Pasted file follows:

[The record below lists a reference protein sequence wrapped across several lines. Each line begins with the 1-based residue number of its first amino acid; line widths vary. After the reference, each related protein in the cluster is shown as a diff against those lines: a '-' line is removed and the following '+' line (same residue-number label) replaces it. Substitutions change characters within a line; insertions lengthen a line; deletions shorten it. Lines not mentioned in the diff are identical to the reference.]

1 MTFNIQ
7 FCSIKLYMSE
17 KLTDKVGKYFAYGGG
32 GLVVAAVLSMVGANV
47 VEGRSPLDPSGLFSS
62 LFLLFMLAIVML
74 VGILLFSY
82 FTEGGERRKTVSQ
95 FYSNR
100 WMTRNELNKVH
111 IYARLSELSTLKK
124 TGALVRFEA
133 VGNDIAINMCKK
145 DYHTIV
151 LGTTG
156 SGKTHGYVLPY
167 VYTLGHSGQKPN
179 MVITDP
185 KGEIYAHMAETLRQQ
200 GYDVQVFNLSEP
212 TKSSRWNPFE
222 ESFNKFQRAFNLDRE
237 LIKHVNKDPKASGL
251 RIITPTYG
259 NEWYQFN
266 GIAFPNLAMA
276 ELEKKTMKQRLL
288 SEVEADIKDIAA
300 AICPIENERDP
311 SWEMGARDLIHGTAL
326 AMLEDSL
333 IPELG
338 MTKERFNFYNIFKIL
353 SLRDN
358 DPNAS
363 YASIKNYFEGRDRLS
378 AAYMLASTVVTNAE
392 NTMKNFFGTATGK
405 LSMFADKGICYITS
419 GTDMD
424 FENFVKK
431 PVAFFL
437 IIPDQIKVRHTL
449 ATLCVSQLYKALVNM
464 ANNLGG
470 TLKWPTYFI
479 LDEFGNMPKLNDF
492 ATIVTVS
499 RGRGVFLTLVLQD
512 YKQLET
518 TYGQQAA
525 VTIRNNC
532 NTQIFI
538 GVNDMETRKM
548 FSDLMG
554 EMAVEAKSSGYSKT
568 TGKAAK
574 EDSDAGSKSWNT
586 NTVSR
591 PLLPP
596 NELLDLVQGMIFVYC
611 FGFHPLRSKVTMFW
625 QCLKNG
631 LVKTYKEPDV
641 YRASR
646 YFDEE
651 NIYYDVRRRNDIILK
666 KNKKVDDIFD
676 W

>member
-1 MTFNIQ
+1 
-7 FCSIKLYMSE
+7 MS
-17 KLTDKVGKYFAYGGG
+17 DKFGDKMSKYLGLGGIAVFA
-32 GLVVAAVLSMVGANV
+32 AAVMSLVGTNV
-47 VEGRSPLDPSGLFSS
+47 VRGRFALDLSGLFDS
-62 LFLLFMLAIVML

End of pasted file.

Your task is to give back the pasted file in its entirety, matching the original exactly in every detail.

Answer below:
[The record below lists a reference protein sequence wrapped across several lines. Each line begins with the 1-based residue number of its first amino acid; line widths vary. After the reference, each related protein in the cluster is shown as a diff against those lines: a '-' line is removed and the following '+' line (same residue-number label) replaces it. Substitutions change characters within a line; insertions lengthen a line; deletions shorten it. Lines not mentioned in the diff are identical to the reference.]

1 MTFNIQ
7 FCSIKLYMSE
17 KLTDKVGKYFAYGGG
32 GLVVAAVLSMVGANV
47 VEGRSPLDPSGLFSS
62 LFLLFMLAIVML
74 VGILLFSY
82 FTEGGERRKTVSQ
95 FYSNR
100 WMTRNELNKVH
111 IYARLSELSTLKK
124 TGALVRFEA
133 VGNDIAINMCKK
145 DYHTIV
151 LGTTG
156 SGKTHGYVLPY
167 VYTLGHSGQKPN
179 MVITDP
185 KGEIYAHMAETLRQQ
200 GYDVQVFNLSEP
212 TKSSRWNPFE
222 ESFNKFQRAFNLDRE
237 LIKHVNKDPKASGL
251 RIITPTYG
259 NEWYQFN
266 GIAFPNLAMA
276 ELEKKTMKQRLL
288 SEVEADIKDIAA
300 AICPIENERDP
311 SWEMGARDLIHGTAL
326 AMLEDSL
333 IPELG
338 MTKERFNFYNIFKIL
353 SLRDN
358 DPNAS
363 YASIKNYFEGRDRLS
378 AAYMLASTVVTNAE
392 NTMKNFFGTATGK
405 LSMFADKGICYITS
419 GTDMD
424 FENFVKK
431 PVAFFL
437 IIPDQIKVRHTL
449 ATLCVSQLYKALVNM
464 ANNLGG
470 TLKWPTYFI
479 LDEFGNMPKLNDF
492 ATIVTVS
499 RGRGVFLTLVLQD
512 YKQLET
518 TYGQQAA
525 VTIRNNC
532 NTQIFI
538 GVNDMETRKM
548 FSDLMG
554 EMAVEAKSSGYSKT
568 TGKAAK
574 EDSDAGSKSWNT
586 NTVSR
591 PLLPP
596 NELLDLVQGMIFVYC
611 FGFHPLRSKVTMFW
625 QCLKNG
631 LVKTYKEPDV
641 YRASR
646 YFDEE
651 NIYYDVRRRNDIILK
666 KNKKVDDIFD
676 W

>member
-1 MTFNIQ
+1 
-7 FCSIKLYMSE
+7 MS
-17 KLTDKVGKYFAYGGG
+17 DKFGDKMSKYLGLGGIAVFA
-32 GLVVAAVLSMVGANV
+32 AAVMSLVGTNV
-47 VEGRSPLDPSGLFSS
+47 VRGRFALDLSGLFDS
-62 LFLLFMLAIVML